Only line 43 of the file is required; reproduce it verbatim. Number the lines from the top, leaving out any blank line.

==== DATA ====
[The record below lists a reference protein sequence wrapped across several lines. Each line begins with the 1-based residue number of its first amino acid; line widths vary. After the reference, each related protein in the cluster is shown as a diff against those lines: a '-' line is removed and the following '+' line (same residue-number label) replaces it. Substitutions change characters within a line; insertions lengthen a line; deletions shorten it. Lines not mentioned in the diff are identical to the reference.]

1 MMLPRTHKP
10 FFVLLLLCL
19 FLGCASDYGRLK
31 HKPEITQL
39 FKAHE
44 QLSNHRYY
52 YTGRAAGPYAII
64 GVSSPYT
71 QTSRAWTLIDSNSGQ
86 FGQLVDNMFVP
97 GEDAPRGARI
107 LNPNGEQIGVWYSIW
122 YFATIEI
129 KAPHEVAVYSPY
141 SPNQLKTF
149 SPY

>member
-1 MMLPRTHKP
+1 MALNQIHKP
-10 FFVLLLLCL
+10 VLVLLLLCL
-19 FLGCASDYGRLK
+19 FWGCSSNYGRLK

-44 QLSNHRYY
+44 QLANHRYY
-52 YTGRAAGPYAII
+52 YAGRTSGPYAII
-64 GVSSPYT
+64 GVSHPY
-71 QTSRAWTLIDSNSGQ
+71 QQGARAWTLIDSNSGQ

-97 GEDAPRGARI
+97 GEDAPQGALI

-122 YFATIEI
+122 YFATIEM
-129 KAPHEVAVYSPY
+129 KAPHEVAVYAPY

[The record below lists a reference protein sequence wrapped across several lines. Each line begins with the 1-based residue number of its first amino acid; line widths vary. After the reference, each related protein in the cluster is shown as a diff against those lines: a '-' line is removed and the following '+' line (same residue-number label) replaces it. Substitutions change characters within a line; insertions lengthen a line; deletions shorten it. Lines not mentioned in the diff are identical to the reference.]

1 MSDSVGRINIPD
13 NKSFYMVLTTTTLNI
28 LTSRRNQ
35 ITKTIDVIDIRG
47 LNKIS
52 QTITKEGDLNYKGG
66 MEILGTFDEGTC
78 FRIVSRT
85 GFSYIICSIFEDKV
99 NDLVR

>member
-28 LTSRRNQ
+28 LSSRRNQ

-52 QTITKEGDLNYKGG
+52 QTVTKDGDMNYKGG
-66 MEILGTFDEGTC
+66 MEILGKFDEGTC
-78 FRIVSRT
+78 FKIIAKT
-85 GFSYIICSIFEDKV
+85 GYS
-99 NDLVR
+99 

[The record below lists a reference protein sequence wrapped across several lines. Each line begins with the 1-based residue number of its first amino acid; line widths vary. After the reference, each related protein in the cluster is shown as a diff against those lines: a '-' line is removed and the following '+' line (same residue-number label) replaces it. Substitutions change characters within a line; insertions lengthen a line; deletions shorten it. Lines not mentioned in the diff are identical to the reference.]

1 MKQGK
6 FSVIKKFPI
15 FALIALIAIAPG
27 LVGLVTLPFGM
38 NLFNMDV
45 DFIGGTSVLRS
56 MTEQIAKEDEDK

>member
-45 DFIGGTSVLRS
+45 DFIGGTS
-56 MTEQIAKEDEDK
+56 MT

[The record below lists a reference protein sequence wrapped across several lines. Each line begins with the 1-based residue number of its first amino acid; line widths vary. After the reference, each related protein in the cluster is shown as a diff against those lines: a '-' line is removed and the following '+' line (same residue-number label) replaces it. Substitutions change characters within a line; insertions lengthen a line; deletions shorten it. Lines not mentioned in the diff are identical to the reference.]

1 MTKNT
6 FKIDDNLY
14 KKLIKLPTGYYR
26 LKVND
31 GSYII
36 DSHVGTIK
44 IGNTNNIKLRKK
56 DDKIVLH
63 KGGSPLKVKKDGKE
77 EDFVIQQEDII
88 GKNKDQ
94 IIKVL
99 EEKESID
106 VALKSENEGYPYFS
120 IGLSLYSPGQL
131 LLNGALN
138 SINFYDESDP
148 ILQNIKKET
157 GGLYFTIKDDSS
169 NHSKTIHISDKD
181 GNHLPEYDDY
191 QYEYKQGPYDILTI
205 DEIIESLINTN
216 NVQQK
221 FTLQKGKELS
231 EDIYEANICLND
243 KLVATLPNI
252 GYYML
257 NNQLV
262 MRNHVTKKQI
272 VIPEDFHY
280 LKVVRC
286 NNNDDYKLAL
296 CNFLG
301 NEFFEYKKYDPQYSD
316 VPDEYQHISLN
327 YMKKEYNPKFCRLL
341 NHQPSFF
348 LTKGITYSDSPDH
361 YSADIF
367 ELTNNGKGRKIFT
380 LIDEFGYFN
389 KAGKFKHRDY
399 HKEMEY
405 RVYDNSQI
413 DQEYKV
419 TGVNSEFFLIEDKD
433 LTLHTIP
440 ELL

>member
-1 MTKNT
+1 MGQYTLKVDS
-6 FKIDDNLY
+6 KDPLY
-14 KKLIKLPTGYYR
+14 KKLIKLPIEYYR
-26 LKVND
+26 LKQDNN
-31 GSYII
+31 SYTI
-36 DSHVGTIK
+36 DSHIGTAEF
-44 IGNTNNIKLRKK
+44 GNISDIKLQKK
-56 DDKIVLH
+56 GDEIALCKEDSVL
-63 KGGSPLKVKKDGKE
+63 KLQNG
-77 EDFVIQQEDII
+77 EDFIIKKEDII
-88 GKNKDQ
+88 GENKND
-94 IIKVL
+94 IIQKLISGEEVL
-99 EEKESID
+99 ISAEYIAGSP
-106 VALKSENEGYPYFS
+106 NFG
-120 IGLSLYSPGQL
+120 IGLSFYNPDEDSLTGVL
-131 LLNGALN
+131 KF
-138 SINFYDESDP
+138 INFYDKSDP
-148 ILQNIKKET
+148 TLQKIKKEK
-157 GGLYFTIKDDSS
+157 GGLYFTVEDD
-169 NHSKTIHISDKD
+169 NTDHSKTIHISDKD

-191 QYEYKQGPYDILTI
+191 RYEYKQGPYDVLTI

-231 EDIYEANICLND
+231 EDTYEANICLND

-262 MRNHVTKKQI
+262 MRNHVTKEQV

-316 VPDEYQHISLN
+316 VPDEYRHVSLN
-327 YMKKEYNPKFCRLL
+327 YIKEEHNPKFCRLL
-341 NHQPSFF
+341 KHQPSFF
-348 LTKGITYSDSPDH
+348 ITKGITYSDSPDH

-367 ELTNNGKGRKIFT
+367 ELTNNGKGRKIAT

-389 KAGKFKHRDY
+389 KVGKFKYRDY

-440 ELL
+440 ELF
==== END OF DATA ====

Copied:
35 ITKTIDVIDIRG